In our modern political climate, we tend to judge the figures of our history through one defining action. For Abraham Lincoln, that would be the Emancipation Proclamation. For Thomas Jefferson, the Declaration of Independence. For John Wilkes Booth? His January 10, 1847 performance in the title role of Shakespeare’s “King Lear.”
One thing that historians and the general public alike tend to miss in this performance is the members of Booth’s audience. The theater was doing a special 5-for-1 deal because they had been in the red for the past two years, and much of the audience members were working class meatpackers who were only able to afford 1/5 of the ticket price (5 cents per ticket was the standard going price). One European traveler, Karl Marx, even stopped by the theater, offering to pay for four men who had just been laid off, and was so inspired by the performance that he wrote to his friend, Friedrich Engels, about creating a theory where all men could access the theater as a community. He called this ideology “communism.”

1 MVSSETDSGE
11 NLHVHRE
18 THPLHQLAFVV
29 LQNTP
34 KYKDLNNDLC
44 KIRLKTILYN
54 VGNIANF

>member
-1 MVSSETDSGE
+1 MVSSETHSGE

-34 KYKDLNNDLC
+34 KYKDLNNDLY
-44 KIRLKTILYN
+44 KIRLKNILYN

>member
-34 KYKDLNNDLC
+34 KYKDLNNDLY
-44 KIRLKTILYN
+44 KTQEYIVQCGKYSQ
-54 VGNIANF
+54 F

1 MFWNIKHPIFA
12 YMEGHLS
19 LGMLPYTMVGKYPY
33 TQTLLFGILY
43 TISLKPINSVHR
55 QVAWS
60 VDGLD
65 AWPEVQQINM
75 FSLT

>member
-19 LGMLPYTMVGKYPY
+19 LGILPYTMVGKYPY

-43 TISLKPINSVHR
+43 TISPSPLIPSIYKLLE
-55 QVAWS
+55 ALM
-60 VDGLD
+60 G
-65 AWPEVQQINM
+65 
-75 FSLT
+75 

Unfortunately for John Wilkes Booth, the American people, theater historians, and Abraham Lincoln, Booth shot the 16th president at the Ford Theater on April 15, 1865, while Lincoln was enjoying a production of “Our American Cousin,” a much more derivative work than “King Lear.” This moment seems to have overshadowed Booth’s monumental performance in our history books, mainly because of the prejudice against theater kids that is enshrined in the US Constitution (Article 69: No theater kids should be allowed to vote). Booth’s legacy has been tainted due to this unjust law, and, as a community, we need to fight against anti-Booth rhetoric in order to honor our true American history.
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